Social Commerce 101: What Marketers Need to Know

During your leisurely afternoon scroll through social media, you may have come across a post with a shopping feature prompting you to purchase a product within the app. This is social commerce at play – the ability to buy and sell a good or service within a social media platform. 

Why is social commerce important?

With the pandemic disrupting our everyday lives, consumer shopping behaviors have shifted as a result. 62% of US consumers are shopping more online compared to pre-pandemic levels and 48% of US social media users have bought something on a social platform. 

Brands, now more than ever, should explore social commerce to meet the consumers where they are. Let’s explore ways you can leverage social commerce by platform to meet campaign objectives and business goals.

Meta: Facebook and Instagram

Meta makes it easy for brands and consumers to engage in social commerce. In Facebook Business Manager, a business can upload and manage their inventory and even provide customer support via Commerce Manager. To get started, create a Commerce Manager account where you’ll be prompted to link your business account, set shipping options, create a return policy, and assign a bank account for payouts. You can upload as much inventory as you desire to the Facebook catalog because there is no limit on product uploads.

Facebook also introduced new in-app shopping features in 2021 including: Shops in Groups, Product Recommendations in Group, and Live Shopping with Creators

Likewise, Instagram added Shopping from Creators which allows users to purchase products that influencers tag in their posts. Users can also research and purchase products on the Shop Tab which is located on the Search and Explore Page in the Instagram app. Instagram is really driving the user experience and optimizing the algorithm to become the go-to hub for product discovery. 

For more detail on how to use Instagram Shops, read our more in-depth blog post here

Twitter

Twitter recently introduced a new shopping feature, Twitter Shops, that allows brands to create an inventory list of up to 50 products that can be displayed on their profile. Users can then peruse the brand’s products and click a “View Shop” button that will direct them to the brands website to complete the transaction. 

It is important to note that the transactions do not directly take place in the Twitter platform. This means users will be driven to your external site and your brand does not need to develop a new transaction process for payouts.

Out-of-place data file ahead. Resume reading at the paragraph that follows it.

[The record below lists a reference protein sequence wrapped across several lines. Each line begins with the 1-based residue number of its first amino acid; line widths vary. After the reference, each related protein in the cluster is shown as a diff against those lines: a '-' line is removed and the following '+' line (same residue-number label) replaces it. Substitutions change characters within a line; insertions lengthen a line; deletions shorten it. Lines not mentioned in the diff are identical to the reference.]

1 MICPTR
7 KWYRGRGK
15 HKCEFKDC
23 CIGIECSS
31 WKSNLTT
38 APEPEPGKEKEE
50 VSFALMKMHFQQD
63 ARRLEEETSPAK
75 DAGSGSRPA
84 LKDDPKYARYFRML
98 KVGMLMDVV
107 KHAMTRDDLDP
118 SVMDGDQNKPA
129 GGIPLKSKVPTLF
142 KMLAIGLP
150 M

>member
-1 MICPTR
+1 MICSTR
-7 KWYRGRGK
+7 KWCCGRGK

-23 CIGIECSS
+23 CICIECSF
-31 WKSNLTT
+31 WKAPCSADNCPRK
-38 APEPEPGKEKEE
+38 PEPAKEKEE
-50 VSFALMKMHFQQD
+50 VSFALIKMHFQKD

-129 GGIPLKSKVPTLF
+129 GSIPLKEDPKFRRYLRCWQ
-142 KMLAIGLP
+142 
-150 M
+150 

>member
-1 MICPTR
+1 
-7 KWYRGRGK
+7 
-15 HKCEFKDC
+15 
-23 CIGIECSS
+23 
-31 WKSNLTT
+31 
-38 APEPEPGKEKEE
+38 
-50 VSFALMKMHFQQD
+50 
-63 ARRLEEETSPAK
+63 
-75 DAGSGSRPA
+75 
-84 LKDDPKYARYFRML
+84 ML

Pinterest

Pinterest was one of the trailblazers for social commerce, introducing shoppable pins in 2019. Within the platform, there are a plethora of ways a consumer can engage with a brand and purchase products. This includes the Shopping List feature, which automatically saves all of the product pins a user has pinned in one location so they can easily come back and shop. It also notifies a user when a product price has decreased to entice them to purchase. 

Additionally, Pinterest has an AR shopping experience that allows users to virtually try out products, such as placing furniture in their home, before purchasing.

Snapchat

Snapchat may not be the first platform that comes to mind when thinking about social commerce, but it is helping brands drive efficient sales. Through Snapchat’s AR lens product, Try On, brands’ product catalogs are pulled into the platform to allow for user interaction. 

Major makeup retailer, Ulta, has seen significant success using the AR lens feature. They generated $6 million in sales by allowing users to virtually try on makeup in the app.

TikTok

TikTok is also beginning to enter the social commerce space. Brands can promote their products in the app by adding a Shopping Tab to their profiles. This allows users to look at products and prices, and then redirects the user to the website once ready for checkout. 

Two prominent brands successfully utilizing the Shopping Tab are Kylie Cosmetics and Sephora. TikTok is also testing a live shopping stream event with Walmart later this year, so we will likely see more opportunities for live commerce on TikTok in the near future. 

If you’re unsure how to adapt your marketing to fit on TikTok, follow these Do’s and Don’ts of TikTok Advertising

Which social commerce platforms should you use?

When planning a social commerce strategy, first define who your target audience is and identify which social platform(s) can help you reach them efficiently. Also consider the different social commerce offerings and capabilities each platform provides and how they can best meet your brand needs. Use this information to choose the platform(s) that can most effectively promote your brand’s products and create a positive user shopping experience.

Social commerce is a great way to align with shifting consumer shopping behaviors and meet the next generation of shoppers where they are active online. The volume of new shopping tools we’ve seen roll out in the first half of 2022 alone indicate this is only the beginning. Now is the time to get familiar with and start testing different social commerce applications to find what sparks the greatest results for your brand. 

For more on social commerce and other emerging topics, view our top 5 Social Media Trends for 2022

/ Contact

Tell us about your project
Are you interested in gaining the latest marketing insights through Coegi’s newsletter, The Loop?
This field is for validation purposes and should be left unchanged.

contact form image